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Cyber crime is big business these days, and everyone from organized crime rings to governments are participating. The latest publicized attack was announced by Nissan, after the automaker detected malicious malware on its computer network.

Nissan Vice President Andy Palmer issued a statement that the attack has been detected, adding that neither customer nor employee data was accessed. Palmer says that the incident "initially involved the malicious placement of malware within our IS network, which then allowed transfer from a data store, housing employee user account credentials."

Palmer did say that employee user IDs and hashed passwords were transmitted. That certainly sounds bad, but Palmer claims that Nissan has no indication that personal information was compromised.

Palmer also added that the attack occurred on April 13, but the automaker apparently chose not to disclose the issue until the extent of the damage was known. Nissan has also reportedly taken the time to ensure that their system data was properly secured. Scroll down to view the video statement issued by Nissan.



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    • 1 Second Ago
  • 21 Comments
      XJ Yamaha
      • 2 Years Ago
      Hell, the guy in the picture looks guilty.
      fcarlo17
      • 2 Years Ago
      Ah, the future of crimes, here we go.
      • 2 Years Ago
      [blocked]
      Hi There Paul
      • 2 Years Ago
      I've always felt that hackers with malicious intentions should be executed.
        TelegramSam
        • 2 Years Ago
        @Hi There Paul
        So, the punishment shouldn't fit the crime?
        Fatoid
        • 2 Years Ago
        @Hi There Paul
        Does industrial espionage, i.e. hacking for money, count as "malicious"?
        AlexLauerman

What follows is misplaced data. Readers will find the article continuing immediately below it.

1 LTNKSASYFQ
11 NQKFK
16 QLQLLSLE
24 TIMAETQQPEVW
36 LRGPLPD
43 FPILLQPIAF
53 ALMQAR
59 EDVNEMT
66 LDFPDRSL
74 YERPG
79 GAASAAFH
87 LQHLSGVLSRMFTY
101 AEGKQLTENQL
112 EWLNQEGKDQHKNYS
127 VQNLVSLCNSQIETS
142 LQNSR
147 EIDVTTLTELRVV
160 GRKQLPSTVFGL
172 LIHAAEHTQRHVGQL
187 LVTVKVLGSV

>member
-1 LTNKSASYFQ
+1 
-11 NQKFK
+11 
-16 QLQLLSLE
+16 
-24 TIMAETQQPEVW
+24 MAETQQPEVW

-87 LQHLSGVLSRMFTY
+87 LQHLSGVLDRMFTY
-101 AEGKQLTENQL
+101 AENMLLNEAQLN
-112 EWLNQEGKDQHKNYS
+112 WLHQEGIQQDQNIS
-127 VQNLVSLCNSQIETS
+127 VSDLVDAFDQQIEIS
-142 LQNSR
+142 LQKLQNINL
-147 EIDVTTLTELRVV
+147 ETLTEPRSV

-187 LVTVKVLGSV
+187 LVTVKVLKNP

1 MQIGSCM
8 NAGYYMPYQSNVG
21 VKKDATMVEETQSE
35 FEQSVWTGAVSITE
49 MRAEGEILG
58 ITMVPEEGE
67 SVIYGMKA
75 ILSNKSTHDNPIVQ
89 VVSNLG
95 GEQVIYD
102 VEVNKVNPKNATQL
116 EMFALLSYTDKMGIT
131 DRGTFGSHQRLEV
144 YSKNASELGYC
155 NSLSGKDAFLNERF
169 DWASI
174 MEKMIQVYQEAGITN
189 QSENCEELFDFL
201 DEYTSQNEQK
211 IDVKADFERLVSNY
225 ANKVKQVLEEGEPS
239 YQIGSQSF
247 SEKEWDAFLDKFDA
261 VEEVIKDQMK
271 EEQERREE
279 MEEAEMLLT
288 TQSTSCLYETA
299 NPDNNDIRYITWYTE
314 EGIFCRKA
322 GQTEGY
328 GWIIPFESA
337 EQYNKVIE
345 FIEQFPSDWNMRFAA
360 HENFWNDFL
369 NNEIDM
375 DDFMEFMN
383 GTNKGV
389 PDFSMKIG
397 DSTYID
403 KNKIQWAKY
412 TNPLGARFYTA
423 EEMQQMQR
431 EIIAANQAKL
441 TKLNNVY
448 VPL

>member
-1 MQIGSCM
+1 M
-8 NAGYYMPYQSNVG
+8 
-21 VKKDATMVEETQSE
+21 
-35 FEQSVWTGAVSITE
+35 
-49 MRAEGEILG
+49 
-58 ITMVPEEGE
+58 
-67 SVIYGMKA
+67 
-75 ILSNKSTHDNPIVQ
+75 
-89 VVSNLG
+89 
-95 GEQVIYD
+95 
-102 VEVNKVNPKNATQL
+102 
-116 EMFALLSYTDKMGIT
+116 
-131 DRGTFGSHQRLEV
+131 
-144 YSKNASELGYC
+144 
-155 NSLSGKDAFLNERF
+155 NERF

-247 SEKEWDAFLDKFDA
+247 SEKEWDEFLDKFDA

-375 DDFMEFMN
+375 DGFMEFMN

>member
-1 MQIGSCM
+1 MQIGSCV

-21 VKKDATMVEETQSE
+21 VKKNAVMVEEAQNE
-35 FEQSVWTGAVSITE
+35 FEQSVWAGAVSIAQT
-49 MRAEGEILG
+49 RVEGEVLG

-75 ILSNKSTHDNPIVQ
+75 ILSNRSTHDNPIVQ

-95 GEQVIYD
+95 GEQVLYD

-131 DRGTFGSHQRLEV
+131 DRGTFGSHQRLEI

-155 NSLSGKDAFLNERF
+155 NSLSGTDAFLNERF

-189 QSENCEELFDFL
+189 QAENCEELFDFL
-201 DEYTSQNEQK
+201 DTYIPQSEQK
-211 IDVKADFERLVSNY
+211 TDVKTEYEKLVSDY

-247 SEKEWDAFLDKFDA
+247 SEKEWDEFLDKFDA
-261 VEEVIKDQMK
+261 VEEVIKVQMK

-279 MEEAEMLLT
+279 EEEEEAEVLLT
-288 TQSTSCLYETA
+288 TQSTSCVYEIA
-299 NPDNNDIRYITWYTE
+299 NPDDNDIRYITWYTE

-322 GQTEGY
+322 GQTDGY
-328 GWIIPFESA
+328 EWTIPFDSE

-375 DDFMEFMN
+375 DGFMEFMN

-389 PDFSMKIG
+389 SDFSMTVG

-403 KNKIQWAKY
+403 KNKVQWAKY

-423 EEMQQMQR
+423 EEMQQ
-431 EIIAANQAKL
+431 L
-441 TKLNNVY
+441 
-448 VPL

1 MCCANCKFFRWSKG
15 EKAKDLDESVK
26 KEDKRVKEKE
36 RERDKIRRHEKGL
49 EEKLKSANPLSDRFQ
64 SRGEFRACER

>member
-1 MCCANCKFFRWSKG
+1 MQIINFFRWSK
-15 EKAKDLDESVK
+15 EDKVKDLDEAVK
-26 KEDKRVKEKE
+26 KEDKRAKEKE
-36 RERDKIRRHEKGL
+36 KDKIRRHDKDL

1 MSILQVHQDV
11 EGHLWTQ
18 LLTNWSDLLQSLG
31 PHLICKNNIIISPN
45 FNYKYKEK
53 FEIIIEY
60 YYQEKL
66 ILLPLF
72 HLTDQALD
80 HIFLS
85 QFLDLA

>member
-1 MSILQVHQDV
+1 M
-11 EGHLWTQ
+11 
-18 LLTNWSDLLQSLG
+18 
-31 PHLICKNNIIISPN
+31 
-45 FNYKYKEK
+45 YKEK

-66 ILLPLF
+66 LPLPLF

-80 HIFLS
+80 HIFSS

• 2 Years Ago
        @Hi There Paul
        What about the United States hacking into companies in other countries? Should those countries execute us Americans? You know we do this, right? I'm in the computer security industry and I can say this with confidence, as ex-government workers have (strangely) been allowed to admit this.
      Beloved
      • 2 Years Ago
      hacked by the UAW backed by Obama Administration
        Hi There Paul
        • 2 Years Ago
        @Beloved
        Right........That's why the big three have had their best sales since 2005 or so................perhaps we need more unions and another 4 years for Obama to make up for the eight years of trickle down economics that got us in this mess.
          protovici
          • 2 Years Ago
          @Hi There Paul
          Hi There Paul, The big 3 have been doing well because of direct competition with each other. Forget the bailouts and/or Obama. Pure capitalism at work as well as the non-domestic carmarkers have been asleep at the wheel, so their products are less attractive compared to what the top three have done.
        • 2 Years Ago
        @Beloved
        [blocked]
        tylermars.design
        • 2 Years Ago
        @Beloved
        *facepalm* GTFO
      • 2 Years Ago
      [blocked]
      alexkoolur
      • 2 Years Ago
      Maybe they can hack me off their "call list", coming off a lease and Nissan has to be the most annoying company with the non-stop-calls. Hack these jerks, and make the MSRP of the GTR back to $69k while you are at it
      itguy08
      • 2 Years Ago
      That's what you get for getting in bed with Microsoft and their insecure operating systems....
      • 2 Years Ago
      [blocked]
      Kevin Kikuraz Gibson
      • 2 Years Ago
      "malicious malware"... in other news charities are charitable...
      Keldon
      • 2 Years Ago
      "Is the camera on? I think I just sharted."
      Seph
      • 2 Years Ago
      always use a very strong encryption for your files... keep the main database isolated from online PCs..
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